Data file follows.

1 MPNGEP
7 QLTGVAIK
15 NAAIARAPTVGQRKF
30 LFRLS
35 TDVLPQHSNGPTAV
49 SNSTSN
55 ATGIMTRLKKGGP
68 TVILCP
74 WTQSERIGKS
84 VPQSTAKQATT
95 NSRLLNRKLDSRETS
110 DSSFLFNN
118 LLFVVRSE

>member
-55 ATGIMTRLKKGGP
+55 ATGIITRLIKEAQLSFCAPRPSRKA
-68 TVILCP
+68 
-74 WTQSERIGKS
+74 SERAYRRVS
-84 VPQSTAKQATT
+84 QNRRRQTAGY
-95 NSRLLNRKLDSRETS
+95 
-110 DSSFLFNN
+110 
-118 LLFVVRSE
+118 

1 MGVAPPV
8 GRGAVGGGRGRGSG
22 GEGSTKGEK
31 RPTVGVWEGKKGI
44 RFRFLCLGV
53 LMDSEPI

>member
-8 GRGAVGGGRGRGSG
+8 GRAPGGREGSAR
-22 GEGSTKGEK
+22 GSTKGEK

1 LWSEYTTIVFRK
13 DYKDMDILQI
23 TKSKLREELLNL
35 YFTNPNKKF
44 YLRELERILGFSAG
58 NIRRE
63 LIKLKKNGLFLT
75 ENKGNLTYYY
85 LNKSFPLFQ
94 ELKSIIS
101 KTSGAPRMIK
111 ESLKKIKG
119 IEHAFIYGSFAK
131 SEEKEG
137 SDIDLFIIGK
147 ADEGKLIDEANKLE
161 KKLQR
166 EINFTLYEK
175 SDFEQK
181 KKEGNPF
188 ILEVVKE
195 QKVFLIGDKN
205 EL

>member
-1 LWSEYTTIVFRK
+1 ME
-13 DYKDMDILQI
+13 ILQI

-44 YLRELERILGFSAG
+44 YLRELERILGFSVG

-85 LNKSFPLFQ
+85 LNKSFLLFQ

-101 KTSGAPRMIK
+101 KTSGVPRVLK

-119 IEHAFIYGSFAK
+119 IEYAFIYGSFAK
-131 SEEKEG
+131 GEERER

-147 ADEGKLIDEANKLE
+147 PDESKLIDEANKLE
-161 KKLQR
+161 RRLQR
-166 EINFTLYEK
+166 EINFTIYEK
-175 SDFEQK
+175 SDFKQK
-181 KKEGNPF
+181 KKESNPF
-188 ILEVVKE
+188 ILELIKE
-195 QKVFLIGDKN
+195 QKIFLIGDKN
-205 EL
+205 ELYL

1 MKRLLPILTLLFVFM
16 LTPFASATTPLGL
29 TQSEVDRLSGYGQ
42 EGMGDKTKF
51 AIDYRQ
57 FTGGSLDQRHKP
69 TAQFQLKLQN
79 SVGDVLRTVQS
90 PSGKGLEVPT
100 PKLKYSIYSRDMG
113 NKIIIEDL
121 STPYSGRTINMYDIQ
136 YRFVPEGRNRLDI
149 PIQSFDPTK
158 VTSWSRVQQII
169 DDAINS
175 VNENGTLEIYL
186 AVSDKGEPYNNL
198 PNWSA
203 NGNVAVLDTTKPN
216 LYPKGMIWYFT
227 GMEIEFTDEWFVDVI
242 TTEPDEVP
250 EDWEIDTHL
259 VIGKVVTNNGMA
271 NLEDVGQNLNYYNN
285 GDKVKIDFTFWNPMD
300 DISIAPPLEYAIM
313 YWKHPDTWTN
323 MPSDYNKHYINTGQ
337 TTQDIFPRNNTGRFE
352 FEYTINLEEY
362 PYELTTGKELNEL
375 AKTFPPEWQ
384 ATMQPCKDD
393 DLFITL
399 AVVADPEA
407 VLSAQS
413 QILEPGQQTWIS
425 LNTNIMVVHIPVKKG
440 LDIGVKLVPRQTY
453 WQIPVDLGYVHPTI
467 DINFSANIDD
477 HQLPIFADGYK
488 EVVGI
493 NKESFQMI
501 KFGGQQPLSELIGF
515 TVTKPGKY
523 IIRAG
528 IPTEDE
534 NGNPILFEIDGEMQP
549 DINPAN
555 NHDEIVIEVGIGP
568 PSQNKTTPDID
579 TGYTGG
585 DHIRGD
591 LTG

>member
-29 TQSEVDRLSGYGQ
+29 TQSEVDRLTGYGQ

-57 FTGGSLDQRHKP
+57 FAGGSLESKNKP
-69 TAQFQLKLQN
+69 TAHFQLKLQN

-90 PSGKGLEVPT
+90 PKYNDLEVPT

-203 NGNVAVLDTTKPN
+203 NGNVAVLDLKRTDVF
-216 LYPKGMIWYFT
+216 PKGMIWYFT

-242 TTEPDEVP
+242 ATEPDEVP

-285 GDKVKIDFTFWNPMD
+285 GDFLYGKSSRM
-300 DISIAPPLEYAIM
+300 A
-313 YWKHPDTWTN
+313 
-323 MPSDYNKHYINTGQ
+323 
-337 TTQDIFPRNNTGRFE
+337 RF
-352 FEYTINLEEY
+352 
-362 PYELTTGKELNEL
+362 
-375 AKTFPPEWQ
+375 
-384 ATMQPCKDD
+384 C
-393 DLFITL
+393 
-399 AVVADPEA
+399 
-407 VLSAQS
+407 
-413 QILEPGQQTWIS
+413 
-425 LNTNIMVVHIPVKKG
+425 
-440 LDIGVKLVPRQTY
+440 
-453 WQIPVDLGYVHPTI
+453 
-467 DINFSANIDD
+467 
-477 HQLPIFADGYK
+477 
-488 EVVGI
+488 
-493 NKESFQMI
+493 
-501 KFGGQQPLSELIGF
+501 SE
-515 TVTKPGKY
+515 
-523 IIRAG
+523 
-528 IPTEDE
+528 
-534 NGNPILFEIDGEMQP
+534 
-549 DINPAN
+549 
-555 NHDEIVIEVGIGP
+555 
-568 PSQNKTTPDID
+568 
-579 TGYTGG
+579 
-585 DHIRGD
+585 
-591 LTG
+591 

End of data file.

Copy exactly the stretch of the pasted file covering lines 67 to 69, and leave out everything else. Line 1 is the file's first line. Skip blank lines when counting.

+13 ILQI

-44 YLRELERILGFSAG
+44 YLRELERILGFSVG